DIY community telephony via Mesh Potato #mesh #wifi #telephony

Mesh PotatoCommunity telephony initiative Village Telco has developed the Mesh Potato – a device for providing low-cost telephony and Internet in areas where alternative access either doesn’t exist or is too expensive. It is a marriage of a low-cost wireless access point (AP) capable of running a mesh networking protocol with an Analog Telephony Adapter (ATA). Wireless APs such as the Meraki or OpenMesh (Accton Mini-router) APs are rapidly gaining in popularity due to their low-cost, relative robustness, and ease of installation. Adding the ability to plug an ordinary telephone into a device like an OpenMesh AP opens up very interesting possibilities.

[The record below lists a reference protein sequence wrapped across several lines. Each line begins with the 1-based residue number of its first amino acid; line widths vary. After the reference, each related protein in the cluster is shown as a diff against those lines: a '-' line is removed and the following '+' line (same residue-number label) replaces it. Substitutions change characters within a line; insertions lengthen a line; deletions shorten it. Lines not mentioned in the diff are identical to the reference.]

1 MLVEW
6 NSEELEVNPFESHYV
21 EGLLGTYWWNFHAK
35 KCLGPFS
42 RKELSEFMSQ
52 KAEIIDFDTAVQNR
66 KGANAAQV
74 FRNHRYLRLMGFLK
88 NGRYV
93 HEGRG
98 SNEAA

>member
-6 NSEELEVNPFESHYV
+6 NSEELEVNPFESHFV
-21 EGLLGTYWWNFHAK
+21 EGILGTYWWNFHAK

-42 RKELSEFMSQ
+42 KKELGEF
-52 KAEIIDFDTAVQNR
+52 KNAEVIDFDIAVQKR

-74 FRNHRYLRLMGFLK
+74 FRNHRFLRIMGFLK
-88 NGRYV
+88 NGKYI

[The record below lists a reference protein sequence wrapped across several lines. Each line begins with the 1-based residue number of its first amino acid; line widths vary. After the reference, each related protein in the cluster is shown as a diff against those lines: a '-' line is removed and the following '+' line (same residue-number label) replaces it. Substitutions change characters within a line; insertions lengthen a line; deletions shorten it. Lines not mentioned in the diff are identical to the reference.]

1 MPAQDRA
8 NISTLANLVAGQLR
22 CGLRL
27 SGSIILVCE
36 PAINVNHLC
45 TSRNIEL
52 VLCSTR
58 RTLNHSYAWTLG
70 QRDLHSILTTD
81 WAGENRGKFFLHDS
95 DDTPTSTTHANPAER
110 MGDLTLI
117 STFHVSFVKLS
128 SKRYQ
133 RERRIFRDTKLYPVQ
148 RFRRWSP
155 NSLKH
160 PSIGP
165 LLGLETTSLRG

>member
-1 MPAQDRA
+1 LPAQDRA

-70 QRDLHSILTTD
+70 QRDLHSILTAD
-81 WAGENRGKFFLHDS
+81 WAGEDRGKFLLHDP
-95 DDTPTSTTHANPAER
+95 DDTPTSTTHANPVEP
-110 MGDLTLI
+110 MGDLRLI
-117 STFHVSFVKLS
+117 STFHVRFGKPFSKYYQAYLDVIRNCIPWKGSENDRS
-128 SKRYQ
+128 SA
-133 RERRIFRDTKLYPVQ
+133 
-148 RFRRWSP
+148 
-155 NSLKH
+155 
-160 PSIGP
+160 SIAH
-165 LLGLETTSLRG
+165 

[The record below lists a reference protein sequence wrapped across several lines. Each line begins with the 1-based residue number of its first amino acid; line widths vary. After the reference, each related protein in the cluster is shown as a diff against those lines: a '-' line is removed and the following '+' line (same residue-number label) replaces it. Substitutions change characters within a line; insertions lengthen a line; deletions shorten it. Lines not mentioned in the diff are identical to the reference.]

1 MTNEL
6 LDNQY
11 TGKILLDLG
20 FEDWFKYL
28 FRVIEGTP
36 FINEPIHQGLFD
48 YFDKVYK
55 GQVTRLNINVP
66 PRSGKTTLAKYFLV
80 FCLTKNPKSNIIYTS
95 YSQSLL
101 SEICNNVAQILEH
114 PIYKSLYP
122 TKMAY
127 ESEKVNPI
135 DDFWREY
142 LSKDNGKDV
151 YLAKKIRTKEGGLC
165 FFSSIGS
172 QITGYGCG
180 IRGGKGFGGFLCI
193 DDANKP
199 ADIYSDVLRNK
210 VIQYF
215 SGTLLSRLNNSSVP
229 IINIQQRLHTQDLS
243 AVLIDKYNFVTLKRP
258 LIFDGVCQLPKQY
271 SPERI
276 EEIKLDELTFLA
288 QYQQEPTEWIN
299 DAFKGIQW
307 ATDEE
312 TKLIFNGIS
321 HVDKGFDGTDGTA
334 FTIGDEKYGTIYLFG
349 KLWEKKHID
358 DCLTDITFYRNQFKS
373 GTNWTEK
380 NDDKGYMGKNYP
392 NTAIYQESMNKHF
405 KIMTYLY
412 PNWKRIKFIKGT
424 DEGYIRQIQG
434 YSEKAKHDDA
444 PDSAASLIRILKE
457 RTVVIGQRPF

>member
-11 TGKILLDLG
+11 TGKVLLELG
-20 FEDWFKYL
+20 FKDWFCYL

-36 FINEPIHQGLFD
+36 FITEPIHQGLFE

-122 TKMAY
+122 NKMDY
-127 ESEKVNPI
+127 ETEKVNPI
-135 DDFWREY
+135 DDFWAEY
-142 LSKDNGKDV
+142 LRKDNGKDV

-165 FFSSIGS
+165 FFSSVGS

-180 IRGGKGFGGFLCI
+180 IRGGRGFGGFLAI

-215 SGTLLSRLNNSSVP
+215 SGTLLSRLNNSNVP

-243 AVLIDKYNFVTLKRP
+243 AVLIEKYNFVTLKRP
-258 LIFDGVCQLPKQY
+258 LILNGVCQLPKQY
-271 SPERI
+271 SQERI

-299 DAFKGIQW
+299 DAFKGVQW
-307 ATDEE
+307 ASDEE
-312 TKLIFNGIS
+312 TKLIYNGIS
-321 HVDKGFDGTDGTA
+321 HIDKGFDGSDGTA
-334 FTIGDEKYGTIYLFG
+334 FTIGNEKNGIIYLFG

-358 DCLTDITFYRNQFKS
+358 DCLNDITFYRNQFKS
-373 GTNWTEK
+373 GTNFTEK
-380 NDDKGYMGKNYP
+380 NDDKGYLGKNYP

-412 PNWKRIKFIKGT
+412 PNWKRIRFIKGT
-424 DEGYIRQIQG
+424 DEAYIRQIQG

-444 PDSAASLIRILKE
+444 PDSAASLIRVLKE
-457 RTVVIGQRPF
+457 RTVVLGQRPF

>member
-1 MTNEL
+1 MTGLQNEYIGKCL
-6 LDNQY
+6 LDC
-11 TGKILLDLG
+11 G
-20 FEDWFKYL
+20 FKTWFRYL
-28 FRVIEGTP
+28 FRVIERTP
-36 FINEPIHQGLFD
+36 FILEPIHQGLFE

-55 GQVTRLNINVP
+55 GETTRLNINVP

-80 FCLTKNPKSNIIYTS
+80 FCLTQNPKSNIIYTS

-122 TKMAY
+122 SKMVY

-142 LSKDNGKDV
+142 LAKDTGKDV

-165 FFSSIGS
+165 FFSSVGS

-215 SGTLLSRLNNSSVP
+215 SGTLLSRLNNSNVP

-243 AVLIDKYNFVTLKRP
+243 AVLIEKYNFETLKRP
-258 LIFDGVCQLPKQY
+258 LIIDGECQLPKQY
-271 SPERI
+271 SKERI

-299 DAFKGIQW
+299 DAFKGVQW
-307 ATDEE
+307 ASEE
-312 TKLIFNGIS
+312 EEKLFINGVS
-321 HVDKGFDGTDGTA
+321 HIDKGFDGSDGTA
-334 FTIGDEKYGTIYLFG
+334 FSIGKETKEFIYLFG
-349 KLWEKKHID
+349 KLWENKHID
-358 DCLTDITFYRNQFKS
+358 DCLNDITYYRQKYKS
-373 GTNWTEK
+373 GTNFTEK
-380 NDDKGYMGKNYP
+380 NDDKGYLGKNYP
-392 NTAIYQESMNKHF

Each Mesh Potato provides an 802.11bg WiFi router along with  a single fixed telephone line to the end user, and is connected to other Mesh Potatoes via a mesh Wifi network. Mesh Potatoes automatically configure themselves to build a mesh Wifi network, greatly extending the range of the network over regular WiFi. Mesh Potatoes have been carefully engineered to be robust to developing world environmental conditions (e.g. accidental abuse, weather, static damage, poor electricity supply) and are designed for low power consumption (about 2W idle). The firmware is based on OpenWRT and can be configured in minutes using a simple Web GUI or even from a telephone using IVR menus. B.A.T.M.A.N. is used for mesh routing and each Mesh Potato runs Asterisk with a custom FXS port channel driver. The Qty 1 Mesh Potato price is comparable to other outdoor router plus ATA combinations that are closed source, consume much more power, are not engineered for developing world conditions, and provide none of the Village Telco ecology (e.g. community support, billing system and server software, and social mission). Operating profits will be reinvested in Village Telco and Mesh Potato support, maintenance, and development.  Buying a Mesh Potato ($99) helps the Village Telco.  For complete features and specifications, see